is not something to “be afraid of or worried about.” Anthony Secco, UNB Fredericton’s vice-president academic, told The Aquinian last week that though the “tension” between STU and UNB is mostly a playful rivalry, he said it’s time for STU to think about paying UNB more. “Inflation and the costs of services [have] reached beyond St. Thomas’ contribution,” he said in a phone interview

last week. Craig said his relationship with Secco, who is his direct counterpart, is always friendly, recognizing their respective spots on the hill. “He teases me about elements of my operation – we’re the little guys next door – and I tease him about, you know, they’re the big brutes down there or something like that, but none of that is particularly serious.” Craig said any decision-making between the two of them is data driven and as of right now, it’s hard to say if STU needs to increase the amount it pays UNB. With new electronic books, Craig said it’s especially hard to track how many STU students are actually using the library, let alone all the other services provided by UNB like the SUB. But Craig said by no means does that mean the relationship is breaking down. If anything, STU and UNB work together like no other two universities in Canada, pulling off partnerships like Congress 2011. “If the Berlin Wall was there every time you passed into a different world, you’d say, well, I’m really conscious of this difference,” Craig said, referring to STU students’ indifference to the relationship. “But you’re not conscious because it works.”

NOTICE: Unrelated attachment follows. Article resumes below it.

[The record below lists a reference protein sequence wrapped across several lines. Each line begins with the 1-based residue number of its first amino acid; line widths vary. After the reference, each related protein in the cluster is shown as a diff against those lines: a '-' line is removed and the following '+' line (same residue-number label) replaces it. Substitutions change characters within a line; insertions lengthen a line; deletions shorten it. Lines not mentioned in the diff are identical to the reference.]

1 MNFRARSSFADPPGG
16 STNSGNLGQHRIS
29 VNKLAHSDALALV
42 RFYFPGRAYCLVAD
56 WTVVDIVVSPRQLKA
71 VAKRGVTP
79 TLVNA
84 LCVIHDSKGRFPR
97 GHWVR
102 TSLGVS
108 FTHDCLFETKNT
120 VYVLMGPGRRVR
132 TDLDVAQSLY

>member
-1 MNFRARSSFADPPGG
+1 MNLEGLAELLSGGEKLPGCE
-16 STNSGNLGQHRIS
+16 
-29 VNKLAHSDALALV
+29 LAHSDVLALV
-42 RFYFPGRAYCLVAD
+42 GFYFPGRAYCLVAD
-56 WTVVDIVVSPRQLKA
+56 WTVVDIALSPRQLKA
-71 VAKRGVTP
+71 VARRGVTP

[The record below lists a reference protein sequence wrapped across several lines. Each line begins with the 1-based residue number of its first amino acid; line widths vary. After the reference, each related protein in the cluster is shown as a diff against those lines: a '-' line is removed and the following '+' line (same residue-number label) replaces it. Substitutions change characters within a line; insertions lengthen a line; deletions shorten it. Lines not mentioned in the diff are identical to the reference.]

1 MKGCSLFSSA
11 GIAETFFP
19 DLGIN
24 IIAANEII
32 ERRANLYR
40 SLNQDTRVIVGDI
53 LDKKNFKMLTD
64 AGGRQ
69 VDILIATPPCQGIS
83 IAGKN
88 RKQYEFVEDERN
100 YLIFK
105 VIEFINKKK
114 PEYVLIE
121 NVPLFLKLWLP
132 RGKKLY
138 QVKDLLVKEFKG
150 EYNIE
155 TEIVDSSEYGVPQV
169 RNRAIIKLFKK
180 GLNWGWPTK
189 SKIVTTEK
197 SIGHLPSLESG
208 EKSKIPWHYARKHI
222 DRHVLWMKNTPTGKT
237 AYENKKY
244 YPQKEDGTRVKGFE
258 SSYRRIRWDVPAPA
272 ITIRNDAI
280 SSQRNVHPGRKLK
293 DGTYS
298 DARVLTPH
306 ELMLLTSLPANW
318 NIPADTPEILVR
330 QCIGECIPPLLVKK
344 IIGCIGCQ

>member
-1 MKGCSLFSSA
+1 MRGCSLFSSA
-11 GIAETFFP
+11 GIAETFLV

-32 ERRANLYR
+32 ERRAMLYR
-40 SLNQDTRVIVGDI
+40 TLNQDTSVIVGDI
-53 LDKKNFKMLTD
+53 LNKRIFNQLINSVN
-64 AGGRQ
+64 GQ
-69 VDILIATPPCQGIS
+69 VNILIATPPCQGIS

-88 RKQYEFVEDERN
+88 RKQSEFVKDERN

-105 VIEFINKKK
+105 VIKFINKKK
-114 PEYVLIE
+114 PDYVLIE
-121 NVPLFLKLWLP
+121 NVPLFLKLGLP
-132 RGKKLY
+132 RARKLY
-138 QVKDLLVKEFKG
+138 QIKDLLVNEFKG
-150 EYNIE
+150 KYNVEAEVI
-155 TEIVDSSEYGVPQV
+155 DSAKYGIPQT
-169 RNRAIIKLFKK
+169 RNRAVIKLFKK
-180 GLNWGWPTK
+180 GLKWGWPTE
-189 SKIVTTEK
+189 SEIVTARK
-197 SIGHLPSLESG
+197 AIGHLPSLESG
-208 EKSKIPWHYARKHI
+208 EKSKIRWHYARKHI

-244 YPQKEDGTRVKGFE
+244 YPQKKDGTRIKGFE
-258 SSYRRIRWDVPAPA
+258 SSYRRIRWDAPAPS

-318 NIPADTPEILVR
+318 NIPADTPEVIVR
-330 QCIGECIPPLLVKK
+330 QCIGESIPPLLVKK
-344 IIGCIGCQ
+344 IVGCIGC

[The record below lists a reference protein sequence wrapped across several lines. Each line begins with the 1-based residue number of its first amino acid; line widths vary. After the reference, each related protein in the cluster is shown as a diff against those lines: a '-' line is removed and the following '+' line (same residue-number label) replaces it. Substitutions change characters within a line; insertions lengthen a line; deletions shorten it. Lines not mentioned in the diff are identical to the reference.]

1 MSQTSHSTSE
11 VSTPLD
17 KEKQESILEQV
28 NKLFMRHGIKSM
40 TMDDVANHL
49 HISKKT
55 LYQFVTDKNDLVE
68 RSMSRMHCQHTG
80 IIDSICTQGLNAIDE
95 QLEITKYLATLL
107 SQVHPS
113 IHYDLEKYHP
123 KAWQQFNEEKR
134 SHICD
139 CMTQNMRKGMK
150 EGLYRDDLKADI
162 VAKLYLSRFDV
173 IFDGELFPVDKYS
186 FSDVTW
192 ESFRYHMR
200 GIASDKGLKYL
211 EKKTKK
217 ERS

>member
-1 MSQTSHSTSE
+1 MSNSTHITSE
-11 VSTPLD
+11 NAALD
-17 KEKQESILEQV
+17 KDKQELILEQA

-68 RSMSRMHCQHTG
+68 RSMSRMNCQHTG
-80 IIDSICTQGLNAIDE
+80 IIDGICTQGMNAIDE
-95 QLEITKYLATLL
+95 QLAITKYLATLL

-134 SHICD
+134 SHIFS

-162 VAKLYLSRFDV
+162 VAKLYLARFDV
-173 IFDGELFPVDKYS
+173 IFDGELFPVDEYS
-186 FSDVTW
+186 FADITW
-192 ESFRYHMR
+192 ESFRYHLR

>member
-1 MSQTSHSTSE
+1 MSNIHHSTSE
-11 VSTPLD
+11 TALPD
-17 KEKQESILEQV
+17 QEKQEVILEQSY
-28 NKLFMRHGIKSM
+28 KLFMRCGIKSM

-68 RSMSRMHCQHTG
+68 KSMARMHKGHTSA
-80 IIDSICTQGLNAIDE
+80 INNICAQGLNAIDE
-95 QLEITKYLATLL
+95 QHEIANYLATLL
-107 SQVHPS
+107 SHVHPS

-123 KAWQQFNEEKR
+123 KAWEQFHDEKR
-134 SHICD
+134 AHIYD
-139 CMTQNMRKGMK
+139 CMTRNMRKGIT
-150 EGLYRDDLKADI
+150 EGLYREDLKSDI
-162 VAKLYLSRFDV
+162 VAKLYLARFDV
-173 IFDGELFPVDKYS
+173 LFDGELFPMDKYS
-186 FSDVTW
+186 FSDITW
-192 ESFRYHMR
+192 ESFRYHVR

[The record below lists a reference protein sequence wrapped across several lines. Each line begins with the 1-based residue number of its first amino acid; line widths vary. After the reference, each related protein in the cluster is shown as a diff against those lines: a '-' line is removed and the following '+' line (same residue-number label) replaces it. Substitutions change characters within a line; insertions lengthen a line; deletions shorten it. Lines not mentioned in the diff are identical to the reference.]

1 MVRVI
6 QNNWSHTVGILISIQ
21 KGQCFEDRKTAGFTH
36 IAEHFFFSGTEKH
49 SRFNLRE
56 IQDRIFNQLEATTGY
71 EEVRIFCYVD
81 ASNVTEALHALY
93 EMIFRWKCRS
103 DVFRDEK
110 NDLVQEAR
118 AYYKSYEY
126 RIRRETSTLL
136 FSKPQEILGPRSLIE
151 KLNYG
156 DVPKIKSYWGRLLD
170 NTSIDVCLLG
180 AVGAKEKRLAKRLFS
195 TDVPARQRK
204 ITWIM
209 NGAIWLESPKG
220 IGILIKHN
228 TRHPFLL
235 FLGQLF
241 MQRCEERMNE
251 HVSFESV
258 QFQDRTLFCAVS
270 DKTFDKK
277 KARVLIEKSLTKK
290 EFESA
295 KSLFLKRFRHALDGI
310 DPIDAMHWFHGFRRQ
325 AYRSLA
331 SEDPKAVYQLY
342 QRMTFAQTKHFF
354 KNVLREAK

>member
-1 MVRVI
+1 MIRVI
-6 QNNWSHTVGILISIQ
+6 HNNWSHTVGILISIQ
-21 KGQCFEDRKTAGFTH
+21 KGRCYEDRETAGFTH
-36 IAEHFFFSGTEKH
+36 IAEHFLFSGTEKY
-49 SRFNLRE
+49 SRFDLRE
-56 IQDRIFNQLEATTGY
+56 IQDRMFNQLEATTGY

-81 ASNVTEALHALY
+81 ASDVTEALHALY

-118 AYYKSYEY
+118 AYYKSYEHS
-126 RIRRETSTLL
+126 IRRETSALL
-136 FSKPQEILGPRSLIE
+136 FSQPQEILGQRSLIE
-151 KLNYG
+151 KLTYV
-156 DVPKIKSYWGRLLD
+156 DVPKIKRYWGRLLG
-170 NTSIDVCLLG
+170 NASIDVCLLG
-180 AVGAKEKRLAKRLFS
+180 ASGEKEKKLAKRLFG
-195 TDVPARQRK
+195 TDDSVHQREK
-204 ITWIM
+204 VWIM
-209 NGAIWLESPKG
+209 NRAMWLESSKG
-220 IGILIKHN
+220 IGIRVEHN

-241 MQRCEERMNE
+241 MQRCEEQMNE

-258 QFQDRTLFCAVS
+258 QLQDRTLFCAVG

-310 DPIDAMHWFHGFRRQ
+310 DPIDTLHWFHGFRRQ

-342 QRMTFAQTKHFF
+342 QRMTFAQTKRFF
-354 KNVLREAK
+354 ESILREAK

Cautious change: Starting with the top jobs New university president Dawn Russell tries to build trust with a ‘guarded’ community Karissa Donkin The Aquinian